Monthly Archives: August 2013

PAX!

I’m going to be at PAX this weekend!

On Saturday from 6-10, and Sunday from 10-2 and 6-10, I’ll be hanging out in with the tabletop Games on Demand folks, in room 305, where I’ll be running such classics as The Quiet Year, Fiasco, and (If I can drum up some interest), the most recent iteration of Synanthropes.

Oh heck yes. Drop by if you get a chance.

Additionally, I’ll be passing out business cards, both because I am a ruthless self-branding machine, and because my most recent clutch of business cards is, in fact, Synanthropes Lite. That’s right, the Synanthropes experience, condensed into a single card. Or, uh, six cards, if you’re going to get technical, and why not get technical, because there’s one for every species.

Anyway. I’ll be doing other things as well, to be sure, but those are the times when I can be tracked down for sure, if you want to, I don’t know, slay me, because there’s a 1% chance I’ll drop an enchanted bow or whatever.


Synanthropes cover design

I’m not much of a visual arts guy, but when the mood takes me I can make things I’m pretty happy about. Today I made a cover suitable for putting on the front of a nice printed booklet for Synanthropes, if I were in the habit of printing out nice booklets.

Synanthropes cover

(Am I in the habit of printing out nice booklets? Well… not as such, but I am going to PAX next weekend, and I will be running indie RPGs for two days, and, well, who knows?)

 


Synanthropes post-playtest notes!

Okay, Synanthropes playtest, time to do a little after the fact deconstruction and contemplation and all that rot. What’s WORKING, what’s NOT, and what needs to be CHANGED.

WORKING! All of the Synanthropic species. Okay, they’re not perfect yet… some Traits don’t have any real use, some are too easy to fall upon for everything. Some Mysteries and Legends are reliable at prompting fun clues and motivations, some are just a bit weird. Some species have more hooks for being appealingly alien than others. But at the capsule summary level, every one of them has worked as a character concept, and THAT makes me happy. Godspeed, you lot.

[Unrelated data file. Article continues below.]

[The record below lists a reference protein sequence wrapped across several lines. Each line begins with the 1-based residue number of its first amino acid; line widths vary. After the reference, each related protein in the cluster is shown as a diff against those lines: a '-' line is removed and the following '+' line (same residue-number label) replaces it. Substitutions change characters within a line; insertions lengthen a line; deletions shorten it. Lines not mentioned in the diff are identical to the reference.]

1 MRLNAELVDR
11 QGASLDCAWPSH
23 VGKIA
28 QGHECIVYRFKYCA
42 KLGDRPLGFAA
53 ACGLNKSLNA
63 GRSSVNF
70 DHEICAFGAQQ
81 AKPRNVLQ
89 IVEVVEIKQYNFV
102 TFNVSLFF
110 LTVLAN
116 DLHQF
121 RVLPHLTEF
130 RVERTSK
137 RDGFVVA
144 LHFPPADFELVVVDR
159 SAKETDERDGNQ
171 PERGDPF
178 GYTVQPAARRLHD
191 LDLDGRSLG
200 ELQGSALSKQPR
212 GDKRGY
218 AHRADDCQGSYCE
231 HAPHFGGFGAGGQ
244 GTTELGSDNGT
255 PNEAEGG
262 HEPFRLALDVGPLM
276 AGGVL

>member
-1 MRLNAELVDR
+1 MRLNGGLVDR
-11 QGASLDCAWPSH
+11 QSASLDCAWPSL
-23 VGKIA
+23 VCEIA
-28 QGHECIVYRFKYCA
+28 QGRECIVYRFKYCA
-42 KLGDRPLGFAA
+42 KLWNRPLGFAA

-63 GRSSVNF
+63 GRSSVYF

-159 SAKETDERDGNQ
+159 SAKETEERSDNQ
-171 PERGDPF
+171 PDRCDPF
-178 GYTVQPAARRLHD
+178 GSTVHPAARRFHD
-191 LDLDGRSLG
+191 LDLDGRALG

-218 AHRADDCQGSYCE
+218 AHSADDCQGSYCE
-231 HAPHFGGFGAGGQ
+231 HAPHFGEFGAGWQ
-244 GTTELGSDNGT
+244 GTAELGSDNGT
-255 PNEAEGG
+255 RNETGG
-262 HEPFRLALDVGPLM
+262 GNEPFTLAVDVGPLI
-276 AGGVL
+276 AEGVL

ALSO WORKING: Hoard points! Again, tweaking is needed, some ways to gain them are easier than others, some uses are more powerful than others. Some things didn’t come up in this last game at all, and it’s impossible to tell, offhand, the difference between an ability that wasn’t useful this one time and an ability that straight-up isn’t that useful, but the idea works, and has proven way more intuitive and functional than the fiddly dice. Mechanically, everything else is proving functional, expecially…

PROBABLY WORKING: The new method of finding Clues. Pacing-wise, we found nine Clues over the course of ten floors, which just about perfect. Narrative-wise, we found them in many ways: successfully making a daring leap, failing to hold our ground, knocking another character about, getting knocked about, all over the place. I was pretty sold on Clues being things that we stumbled across all over the place. On the other hand…

NOT QUITE WORKING: Narration privilege getting passed to whomever last found a Clue. As was pointed out last night, this meant that some people didn’t get to narrate very often, and others more than they expected (both lame). Now this bears a digression.

The Indie+ testers thought that shared narration might not have been worthwhile, that a single narrator might be more effective. I spent some time considering it, because, well, it’s an important issue, but ultimately I could not disagree more; the advantage of a single narrator in an RPG is a consistent voice. The GM has an idea of what’s going on, and can make sure that everything links up in a way that makes sense… which is not what I want. If the narrator wants this building to be military in nature, then suddenly it is, and every danger can be twisted to reflect that, every floor to somehow relate to that… even if the Artifacts can’t be directly military, their placement and other details can attempt to rectify that and produce a setting that’s internally consistent with the narrator’s vision.